Preces - a series of verses and responses
One or more Psalms
Two readings from the Bible followed by the Magnificat (Latin for Magnify, Stanford’s Magnificate in G is my favorite) and Nunc Dimittis (also called the Song of Simeon from Luke 2:29–32, named after its first words in Latin. It starts out, “Lord, now you let your servant depart in peace according to your word.”)
Then the Apostles Creed, a chant which starts “I believe in God the Father Almighty, Maker of heaven and earth”
Then several prayers and responses, an anthem and some spoken prayers.
One thing you will hear often in Evensong is the Gloria Patri, that verse that says, “Glory be to the Father, and to the Son and to the Holy Ghost:
As it was in the beginning, is now, and ever shall be, world without end. Amen.” I hear that on a lot of the Anglican hymns that I have.

I picked up a CD titled Choral Evensong From Tewkesbury Abbey that I like. When it was announced that the Abbey School would close, they decided that a CD should be recorded of the Evensong service which the choir had sung four times a week for the last thirty two years. I recommend ear phones for this one in order to have a more intimate experience.

The service opens with Howells’ Master Tallis’s Testament, a truly great organ piece, and then Sancte Deus by Tallis.
Psalm 91 by Alcock and Psalm 131 by Peterson are followed by Gabriel Jackson’s Magnificat and his Nunc Dimittis which are both stunning.
The hymn is The Day Thou Gavest by St. Clement, Descant: John Scott.

It goes without saying that the singing is magnificent all the way through this CD. There is a list of choristers in the liner notes and near the bottom of the trebles is Andrew Swait.

Thursday, January 21, 2010

Music as Meditation

I once took classes in Transcendental Meditation at a TM center in Atlanta and I was surprised at just how well it works. After only a few tries I was able to get into a very still, peaceful place inside my mind. With practice I found I could stay there for longer periods.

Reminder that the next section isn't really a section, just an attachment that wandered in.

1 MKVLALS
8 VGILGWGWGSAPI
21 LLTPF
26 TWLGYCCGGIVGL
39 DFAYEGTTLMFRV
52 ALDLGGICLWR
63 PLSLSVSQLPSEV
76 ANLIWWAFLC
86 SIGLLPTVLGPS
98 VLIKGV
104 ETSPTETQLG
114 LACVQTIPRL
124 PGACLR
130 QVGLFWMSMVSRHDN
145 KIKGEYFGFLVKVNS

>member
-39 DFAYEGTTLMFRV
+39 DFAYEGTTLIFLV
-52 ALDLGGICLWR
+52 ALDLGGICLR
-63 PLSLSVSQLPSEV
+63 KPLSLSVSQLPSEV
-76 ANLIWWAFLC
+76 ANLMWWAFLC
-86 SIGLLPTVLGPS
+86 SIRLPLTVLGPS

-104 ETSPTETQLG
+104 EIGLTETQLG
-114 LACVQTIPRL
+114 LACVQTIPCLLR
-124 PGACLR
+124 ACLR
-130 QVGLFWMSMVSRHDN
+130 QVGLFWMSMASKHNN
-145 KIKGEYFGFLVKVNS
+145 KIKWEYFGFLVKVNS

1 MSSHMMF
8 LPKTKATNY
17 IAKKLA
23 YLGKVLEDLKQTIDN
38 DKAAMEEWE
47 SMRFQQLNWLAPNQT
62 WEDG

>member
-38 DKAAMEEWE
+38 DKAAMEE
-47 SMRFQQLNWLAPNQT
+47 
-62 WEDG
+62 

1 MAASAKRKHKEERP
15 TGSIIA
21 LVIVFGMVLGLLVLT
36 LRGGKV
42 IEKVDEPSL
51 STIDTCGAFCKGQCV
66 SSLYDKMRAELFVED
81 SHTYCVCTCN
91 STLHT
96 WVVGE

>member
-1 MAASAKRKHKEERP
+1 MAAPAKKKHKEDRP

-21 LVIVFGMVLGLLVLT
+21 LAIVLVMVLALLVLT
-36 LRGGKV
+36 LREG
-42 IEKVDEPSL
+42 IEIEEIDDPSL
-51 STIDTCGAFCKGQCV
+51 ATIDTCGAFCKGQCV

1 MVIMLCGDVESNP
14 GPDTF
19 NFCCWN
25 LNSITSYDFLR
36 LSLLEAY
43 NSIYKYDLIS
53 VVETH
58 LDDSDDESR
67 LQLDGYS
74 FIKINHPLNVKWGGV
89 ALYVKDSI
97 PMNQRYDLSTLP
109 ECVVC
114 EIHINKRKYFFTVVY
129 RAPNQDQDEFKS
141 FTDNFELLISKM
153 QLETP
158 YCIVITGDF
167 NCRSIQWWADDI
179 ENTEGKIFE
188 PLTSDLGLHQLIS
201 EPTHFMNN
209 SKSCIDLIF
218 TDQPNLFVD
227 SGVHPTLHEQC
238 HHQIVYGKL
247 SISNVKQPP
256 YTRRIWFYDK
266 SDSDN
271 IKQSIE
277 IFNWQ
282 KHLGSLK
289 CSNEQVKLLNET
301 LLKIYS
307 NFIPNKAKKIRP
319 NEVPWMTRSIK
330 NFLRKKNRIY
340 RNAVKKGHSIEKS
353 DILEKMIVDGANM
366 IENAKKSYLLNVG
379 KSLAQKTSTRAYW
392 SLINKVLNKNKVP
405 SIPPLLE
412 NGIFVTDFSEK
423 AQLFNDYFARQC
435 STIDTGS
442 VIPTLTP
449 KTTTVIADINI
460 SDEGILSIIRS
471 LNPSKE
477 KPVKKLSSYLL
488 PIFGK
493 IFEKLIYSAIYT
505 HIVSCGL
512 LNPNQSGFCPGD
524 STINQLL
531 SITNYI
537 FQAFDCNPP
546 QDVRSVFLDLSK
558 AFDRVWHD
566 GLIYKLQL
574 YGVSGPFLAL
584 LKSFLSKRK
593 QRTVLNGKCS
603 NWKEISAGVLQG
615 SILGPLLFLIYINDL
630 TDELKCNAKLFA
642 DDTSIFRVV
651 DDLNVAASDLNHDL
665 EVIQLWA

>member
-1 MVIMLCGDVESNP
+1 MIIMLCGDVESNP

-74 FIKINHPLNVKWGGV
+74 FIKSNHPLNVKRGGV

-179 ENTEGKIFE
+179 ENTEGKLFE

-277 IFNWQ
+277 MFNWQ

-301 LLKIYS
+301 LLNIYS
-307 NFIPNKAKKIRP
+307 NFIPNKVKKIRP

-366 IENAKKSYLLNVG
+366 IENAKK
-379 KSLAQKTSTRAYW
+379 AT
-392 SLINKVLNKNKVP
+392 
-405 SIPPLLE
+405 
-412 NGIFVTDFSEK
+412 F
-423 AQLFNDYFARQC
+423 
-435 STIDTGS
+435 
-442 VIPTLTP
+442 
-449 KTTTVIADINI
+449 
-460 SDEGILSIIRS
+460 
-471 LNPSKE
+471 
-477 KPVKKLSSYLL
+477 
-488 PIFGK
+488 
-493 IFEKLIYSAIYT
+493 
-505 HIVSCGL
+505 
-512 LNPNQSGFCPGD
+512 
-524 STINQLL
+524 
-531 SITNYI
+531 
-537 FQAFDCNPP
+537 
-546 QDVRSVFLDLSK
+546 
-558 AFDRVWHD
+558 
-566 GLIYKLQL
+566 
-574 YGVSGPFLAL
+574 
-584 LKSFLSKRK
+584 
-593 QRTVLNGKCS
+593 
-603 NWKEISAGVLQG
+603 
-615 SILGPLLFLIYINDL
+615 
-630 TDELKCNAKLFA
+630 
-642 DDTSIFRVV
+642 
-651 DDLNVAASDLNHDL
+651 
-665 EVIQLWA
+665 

I practiced it daily for a while but then somehow life sort of got in the way and I had less and less time to devote to it. I grew rusty, but I still remember my mantra.

For the past year or so I’ve been working on my own form of TM that involves boy choir music. Here’s how it works.

Find some time to be alone, just you and your stereo or your iPod. Take off your shoes and lie on the sofa or bed, or sink into your favorite chair with your feet up.
Turn on your favorite boy choir. Maybe you’re in the mood for some classical music from the Vienna Boys or some spiritual pop from Libera. Some hymns from the American Boychoir would be nice or, my favorite, that ambient, ethereal music on the album ‘Agnus Dei, Music of Inner Harmony’ from the Choir of New College, Oxford. It works with all sorts of boy choir music (although, I doubt it would be very effective with country or rap).

Now, close your eyes and relax. Free your spirit; clear your mind of all thoughts. Just hear the music, follow the music, but don’t think about the music, just go with it. Go like a boat on the ocean, like a kite on the wind, let it bear you aloft, feel the movement, the sensations.

The song is a stream that wants to carry you along through swift water and still pools. The voices are the sunlight that sparkles and dazzles your eyes, they are the deep, dark shadows that lure you with their mystery, they are the rhythmic ripples that form patterns around you. Float along freely, and don’t be afraid when you feel the music touching your very soul with its soft, cool fingers.

If you find that stray thoughts are trying to intrude just ignore them and switch your focus back to the music. Eventually it will become easier to do. Don’t go to sleep now. Just hear the music and drift along, letting your mind sink deeper like a rock in a pond seeking the bottom.

This is the way to enlightenment, my children. Now… send me all your money.

Sunday, January 17, 2010